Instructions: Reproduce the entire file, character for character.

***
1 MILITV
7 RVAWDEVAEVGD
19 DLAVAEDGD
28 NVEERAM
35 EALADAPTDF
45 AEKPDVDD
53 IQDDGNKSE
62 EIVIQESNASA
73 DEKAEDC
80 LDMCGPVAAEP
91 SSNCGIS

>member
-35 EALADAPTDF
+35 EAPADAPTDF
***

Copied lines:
1 MILITV
7 RVAWDEVAEVGD
19 DLAVAEDGD
28 NVEERAM
35 EALADAPTDF
45 AEKPDVDD
53 IQDDGNKSE
62 EIVIQESNASA
73 DEKAEDC
80 LDMCGPVAAEP
91 SSNCGIS

>member
-35 EALADAPTDF
+35 EAPADAPTDF